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What are the most common problems that ‘aging’ eyes experience?


The fastest growing segment of the US population is people over 80 and more than 80% of them are living independently. Dr. Haegerstrom-Portnoy has been conducting a longterm study (15 years and still going) with a group of elders in Marin to evaluate what happens to vision as we age and has described several functions that are significantly impacted. Below are some of her research results.

One important function that doesn’t decrease is the ability to read an eye chart (and pass that driving test). The problem is, the ‘real world’ doesn’t exist in high contrast like our eye charts; that is, bold black letters against a bright white background.

Contrast sensitivity (the ability to distinguish one shade of grey from a slight lighter or darker shade of grey) drops very rapidly after the age of 65 and by 80 years old is about 18 times worse than a 20 year old. To get a feel for how the world may appear with reduced contrast sensitivity, hold a clear sandwich bag (so two layers of plastic) over a camera lens and then shoot a picture of a sidewalk or a stairway. What you’ll see is that it is much more challenging to read the contours of the sidewalk or stairs.

The ability to recover from bright lights and glare takes significantly longer for this group. A 20-year-old may take 10 seconds to see going from outdoors into a dim room while 80 year old eyes may take 2 minutes. Think of the adaptation you go through when you enter a movie theater during the day and imagine it taking 20 times longer.

Our ability to see in the presence of glare (think driving at night with oncoming headlights, or the glare at sunrise or sunset) is greatly affected by age. Half the people over 80 see only 20/400 (the giant E on our eye chart) in the presence of glare so the glare is truly blinding. She has also reported on more difficulty reading fluently (even though the vision on an eye chart is fine). Recognition of expressions on faces at a distance becomes more challenging and someone over 80 may miss a social cue that a person is angry or sad. There’s also a marked reduction in ‘attention fields’; that is, when driving, the ability to pay attention to the object in front of you while at the same time, attending to, for example, a person crossing the street off to the side.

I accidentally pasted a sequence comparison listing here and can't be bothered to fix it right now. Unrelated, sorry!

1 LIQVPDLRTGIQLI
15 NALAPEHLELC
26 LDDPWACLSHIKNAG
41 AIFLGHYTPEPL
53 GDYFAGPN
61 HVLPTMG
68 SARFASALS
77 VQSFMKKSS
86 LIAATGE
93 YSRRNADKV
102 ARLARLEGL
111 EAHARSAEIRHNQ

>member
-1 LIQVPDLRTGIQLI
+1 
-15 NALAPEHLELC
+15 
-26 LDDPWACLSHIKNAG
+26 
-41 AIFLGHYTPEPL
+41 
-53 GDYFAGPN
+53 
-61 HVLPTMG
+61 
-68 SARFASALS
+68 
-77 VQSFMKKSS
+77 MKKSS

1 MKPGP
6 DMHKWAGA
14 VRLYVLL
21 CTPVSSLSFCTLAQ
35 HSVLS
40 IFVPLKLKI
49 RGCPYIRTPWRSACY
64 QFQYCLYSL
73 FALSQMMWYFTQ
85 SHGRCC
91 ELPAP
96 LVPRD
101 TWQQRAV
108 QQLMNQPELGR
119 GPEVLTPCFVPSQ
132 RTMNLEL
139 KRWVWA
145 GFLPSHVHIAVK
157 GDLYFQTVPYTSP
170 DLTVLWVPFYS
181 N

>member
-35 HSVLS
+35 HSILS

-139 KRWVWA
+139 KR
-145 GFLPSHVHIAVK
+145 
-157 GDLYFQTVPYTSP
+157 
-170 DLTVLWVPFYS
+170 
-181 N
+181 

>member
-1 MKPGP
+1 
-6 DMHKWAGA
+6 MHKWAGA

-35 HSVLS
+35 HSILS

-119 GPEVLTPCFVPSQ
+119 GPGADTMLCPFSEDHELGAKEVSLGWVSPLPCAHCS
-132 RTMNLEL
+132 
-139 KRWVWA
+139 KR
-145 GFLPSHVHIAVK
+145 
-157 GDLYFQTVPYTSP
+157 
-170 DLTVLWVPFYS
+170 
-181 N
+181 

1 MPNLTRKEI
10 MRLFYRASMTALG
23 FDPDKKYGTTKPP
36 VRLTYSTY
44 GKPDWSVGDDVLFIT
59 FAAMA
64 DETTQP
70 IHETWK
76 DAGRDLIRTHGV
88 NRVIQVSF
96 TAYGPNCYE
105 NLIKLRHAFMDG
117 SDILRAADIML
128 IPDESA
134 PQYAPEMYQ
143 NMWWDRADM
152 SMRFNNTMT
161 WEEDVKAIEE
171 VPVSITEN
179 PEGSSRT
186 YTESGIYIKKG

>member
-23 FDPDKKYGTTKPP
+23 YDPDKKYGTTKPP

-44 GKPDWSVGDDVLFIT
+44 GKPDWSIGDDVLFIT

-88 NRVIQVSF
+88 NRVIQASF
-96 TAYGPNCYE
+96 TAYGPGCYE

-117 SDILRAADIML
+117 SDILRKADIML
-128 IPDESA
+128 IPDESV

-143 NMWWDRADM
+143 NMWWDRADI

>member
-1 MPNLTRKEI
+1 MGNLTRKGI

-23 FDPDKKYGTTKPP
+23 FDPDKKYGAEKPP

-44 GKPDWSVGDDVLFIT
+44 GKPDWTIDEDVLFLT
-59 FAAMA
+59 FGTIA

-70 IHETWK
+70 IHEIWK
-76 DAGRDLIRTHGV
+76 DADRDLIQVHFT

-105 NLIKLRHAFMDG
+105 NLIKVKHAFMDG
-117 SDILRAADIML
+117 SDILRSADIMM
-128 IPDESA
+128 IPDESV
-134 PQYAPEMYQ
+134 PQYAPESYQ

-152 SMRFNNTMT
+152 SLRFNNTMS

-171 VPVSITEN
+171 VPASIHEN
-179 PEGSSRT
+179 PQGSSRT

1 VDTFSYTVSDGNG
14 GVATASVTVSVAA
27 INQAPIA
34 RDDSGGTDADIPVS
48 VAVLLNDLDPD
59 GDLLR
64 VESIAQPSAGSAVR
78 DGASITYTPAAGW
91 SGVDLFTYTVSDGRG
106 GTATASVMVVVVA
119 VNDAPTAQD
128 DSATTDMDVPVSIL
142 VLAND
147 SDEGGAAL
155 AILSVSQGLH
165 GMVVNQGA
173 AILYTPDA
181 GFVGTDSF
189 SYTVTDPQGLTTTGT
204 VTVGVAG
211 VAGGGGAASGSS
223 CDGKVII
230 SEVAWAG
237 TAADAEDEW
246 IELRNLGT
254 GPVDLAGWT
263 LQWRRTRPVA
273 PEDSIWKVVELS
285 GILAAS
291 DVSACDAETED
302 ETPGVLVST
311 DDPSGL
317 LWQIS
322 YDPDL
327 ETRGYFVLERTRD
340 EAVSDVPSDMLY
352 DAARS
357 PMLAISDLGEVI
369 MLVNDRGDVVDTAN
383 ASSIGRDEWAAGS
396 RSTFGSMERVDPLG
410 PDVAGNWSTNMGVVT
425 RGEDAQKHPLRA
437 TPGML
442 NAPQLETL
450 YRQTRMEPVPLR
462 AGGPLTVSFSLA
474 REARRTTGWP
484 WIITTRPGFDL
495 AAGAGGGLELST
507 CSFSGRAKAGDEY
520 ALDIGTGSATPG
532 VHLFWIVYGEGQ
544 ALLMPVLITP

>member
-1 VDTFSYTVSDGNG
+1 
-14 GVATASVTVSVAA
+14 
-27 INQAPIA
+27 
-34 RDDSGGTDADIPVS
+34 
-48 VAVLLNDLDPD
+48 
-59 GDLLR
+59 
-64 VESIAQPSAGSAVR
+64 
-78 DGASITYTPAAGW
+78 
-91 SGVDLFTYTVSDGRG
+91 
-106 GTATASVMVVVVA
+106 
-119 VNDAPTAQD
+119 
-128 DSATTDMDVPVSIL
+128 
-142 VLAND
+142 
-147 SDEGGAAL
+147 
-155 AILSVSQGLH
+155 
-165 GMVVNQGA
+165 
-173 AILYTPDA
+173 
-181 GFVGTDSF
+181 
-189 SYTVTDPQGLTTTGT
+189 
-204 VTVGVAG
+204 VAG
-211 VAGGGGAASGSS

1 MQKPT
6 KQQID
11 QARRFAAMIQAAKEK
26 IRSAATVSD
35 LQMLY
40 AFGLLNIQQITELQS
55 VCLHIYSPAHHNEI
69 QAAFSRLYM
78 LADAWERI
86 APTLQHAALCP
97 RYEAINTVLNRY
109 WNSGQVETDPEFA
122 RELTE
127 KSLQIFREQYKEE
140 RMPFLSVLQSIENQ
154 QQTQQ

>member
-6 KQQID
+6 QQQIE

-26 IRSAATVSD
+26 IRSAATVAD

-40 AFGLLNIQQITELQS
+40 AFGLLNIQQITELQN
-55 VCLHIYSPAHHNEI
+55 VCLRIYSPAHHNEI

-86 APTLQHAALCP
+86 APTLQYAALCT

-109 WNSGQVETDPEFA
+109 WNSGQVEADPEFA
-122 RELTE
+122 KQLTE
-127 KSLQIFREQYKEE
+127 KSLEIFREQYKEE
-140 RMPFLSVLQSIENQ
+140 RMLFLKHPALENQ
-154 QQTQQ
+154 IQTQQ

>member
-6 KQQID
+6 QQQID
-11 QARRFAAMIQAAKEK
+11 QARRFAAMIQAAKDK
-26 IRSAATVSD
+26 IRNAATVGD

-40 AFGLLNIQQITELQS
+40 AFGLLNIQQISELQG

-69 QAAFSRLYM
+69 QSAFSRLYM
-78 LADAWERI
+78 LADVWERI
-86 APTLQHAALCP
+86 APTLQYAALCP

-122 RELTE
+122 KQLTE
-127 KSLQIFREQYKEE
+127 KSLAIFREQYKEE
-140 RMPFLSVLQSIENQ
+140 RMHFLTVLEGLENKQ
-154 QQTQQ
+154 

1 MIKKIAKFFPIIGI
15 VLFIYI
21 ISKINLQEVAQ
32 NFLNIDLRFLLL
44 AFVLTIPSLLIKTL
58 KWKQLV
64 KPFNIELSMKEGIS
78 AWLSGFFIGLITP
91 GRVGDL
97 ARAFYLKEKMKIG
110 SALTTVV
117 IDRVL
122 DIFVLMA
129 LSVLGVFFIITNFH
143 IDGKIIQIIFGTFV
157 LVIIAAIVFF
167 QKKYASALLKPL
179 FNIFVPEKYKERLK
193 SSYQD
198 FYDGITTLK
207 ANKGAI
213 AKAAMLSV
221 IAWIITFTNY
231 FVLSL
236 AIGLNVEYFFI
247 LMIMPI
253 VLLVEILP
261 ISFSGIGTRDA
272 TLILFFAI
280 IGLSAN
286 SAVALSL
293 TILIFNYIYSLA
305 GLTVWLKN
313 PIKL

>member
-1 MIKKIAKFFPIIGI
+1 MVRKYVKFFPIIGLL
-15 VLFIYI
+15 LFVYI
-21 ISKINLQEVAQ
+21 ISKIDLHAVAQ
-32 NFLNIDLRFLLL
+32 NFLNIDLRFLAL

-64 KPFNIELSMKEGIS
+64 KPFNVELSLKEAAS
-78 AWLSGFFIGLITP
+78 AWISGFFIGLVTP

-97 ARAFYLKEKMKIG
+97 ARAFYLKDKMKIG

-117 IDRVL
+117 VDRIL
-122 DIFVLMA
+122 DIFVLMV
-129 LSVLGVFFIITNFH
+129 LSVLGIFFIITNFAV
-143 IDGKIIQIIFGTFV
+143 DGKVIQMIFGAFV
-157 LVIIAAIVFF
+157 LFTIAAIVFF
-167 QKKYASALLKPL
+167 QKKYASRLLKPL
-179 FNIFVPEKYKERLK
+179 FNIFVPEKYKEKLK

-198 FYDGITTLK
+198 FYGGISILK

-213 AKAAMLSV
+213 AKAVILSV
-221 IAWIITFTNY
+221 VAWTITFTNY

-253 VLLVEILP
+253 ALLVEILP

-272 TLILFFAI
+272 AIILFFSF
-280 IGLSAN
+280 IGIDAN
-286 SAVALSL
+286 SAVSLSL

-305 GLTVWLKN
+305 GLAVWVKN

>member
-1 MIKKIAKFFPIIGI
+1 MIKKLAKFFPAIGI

How can we improve vision function in the elderly, be it parents, our grandparents or ourselves?

  1. Make sure their glasses are up to date by checking the prescription every two years and changing glasses periodically to replace scratched up lenses. It becomes critical to wear the correct lenses to maximize contrast, which may mean drug store reading glasses may no longer be adequate.
  2. Increase the lightening in an elder’s home a lot using incandescent rather than fluorescent lighting. (The bluish light of fluorescent light has a harder time reaching the back of an older eye.)
  3. Make lighting even throughout the house to minimize glare recovery; that is, going from a brightly lit room to a dim hallway with throw rugs is a recipe for a fall, so even out the lighting.
  4. Improve the contrast of objects against the background in places like stairs by putting bright tape on the edge of a stair. (Use your camera with the sandwich bag to see the difference in being able to judge the drop in a stairway with and without high contrast tape.)
  5. Wear dark sunglasses and a dark brimmed hat outside to avoid the high intensity light that is hard to recover from.
  6. Avoid driving at night, sunrise and sunset, the high glare times; and for those of us not in the 80+-year-old range, be more willing to transport elders during those times.
  7. Know it is more challenging to attend to driving for an older person so if you are a passenger, you may not want to chit chat but actually help scan for pedestrians, etc. (And if you are crossing the street, don’t assume that driver sees you!)
  8. Be patient with yourselves and elders.

The results of this study are based on averages and there is a tremendous variability from individual to individual, so asking anyone over 80 to restrict their driving would be unreasonable (the inability to drive in most communities is very isolating), but some introspection for those people in that age range about how well their vision functions would be useful, as well as feedback and willingness to help out from the younger generations.